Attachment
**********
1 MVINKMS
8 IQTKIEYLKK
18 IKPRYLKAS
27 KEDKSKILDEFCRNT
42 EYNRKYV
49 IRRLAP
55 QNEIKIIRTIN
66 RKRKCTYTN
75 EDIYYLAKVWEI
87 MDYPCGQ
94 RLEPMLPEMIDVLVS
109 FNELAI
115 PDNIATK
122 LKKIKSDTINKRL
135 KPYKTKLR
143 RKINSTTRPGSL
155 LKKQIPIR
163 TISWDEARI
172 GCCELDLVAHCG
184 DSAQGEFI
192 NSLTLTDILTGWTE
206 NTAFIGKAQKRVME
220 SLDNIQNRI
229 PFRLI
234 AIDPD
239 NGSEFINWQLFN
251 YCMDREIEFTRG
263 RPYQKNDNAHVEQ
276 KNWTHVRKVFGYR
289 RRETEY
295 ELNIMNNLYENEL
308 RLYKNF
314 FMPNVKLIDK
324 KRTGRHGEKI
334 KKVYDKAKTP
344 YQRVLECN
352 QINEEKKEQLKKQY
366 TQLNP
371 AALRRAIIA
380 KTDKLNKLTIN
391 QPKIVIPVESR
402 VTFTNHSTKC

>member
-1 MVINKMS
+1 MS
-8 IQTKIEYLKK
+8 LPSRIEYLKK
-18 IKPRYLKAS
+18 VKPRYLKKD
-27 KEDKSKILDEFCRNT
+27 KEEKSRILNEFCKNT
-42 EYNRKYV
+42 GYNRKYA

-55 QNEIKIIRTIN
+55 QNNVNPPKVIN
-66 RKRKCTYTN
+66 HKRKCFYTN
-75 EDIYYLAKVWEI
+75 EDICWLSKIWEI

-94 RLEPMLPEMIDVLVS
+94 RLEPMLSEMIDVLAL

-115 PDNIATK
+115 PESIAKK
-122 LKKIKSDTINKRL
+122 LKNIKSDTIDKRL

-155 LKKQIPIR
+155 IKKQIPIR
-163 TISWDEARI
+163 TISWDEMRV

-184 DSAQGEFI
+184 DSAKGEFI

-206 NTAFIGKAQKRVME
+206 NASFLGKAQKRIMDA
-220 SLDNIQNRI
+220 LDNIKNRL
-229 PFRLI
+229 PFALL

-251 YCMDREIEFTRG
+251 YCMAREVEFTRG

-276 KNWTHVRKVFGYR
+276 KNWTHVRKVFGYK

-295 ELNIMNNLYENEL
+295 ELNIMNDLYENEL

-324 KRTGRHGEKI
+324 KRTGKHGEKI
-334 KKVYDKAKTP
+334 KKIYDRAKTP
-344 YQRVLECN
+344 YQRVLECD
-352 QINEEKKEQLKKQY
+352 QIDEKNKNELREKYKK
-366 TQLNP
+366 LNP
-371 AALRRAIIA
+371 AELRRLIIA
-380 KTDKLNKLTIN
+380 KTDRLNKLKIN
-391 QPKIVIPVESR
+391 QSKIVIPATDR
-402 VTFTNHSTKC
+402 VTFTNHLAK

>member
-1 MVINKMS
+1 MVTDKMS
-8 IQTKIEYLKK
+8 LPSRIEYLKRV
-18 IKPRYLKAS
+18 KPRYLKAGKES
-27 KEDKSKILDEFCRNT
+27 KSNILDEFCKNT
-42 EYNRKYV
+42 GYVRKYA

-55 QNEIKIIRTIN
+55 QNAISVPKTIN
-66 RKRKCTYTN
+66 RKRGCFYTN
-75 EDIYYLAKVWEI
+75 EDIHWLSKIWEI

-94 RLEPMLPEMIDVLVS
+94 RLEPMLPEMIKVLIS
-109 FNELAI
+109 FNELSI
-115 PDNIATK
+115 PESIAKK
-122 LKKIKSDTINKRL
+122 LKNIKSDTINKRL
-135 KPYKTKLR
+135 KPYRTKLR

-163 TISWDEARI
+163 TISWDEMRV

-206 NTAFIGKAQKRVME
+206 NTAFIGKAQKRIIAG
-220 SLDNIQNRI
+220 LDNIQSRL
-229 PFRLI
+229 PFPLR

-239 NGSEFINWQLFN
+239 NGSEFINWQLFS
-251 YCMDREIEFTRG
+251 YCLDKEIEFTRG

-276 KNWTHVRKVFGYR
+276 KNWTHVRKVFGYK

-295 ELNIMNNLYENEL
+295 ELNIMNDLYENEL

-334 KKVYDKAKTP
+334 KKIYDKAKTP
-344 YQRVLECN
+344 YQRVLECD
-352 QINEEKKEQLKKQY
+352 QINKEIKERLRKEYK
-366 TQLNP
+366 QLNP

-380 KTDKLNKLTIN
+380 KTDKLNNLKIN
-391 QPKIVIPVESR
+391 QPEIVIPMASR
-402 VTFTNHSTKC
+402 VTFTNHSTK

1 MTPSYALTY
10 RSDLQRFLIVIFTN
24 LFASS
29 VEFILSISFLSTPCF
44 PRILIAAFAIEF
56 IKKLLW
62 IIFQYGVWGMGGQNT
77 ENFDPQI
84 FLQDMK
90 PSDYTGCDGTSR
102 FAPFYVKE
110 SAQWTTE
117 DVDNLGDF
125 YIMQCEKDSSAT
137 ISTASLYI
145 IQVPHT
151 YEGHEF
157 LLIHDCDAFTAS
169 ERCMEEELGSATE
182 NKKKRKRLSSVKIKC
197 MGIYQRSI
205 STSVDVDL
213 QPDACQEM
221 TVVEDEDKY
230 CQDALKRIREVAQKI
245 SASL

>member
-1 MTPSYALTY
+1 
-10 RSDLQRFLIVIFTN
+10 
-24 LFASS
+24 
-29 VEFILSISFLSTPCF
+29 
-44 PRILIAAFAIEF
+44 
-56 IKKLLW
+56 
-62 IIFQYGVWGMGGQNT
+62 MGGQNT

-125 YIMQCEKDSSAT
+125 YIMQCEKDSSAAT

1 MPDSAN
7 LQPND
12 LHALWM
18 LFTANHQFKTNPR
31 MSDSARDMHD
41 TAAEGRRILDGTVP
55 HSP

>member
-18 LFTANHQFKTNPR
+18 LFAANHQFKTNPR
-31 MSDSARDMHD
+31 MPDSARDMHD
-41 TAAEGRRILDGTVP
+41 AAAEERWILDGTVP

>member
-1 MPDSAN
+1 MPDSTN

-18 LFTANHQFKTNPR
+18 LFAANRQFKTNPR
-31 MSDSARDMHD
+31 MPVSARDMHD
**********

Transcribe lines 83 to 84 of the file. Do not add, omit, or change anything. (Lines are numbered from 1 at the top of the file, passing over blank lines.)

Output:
+295 ELNIMNDLYENEL

-324 KRTGRHGEKI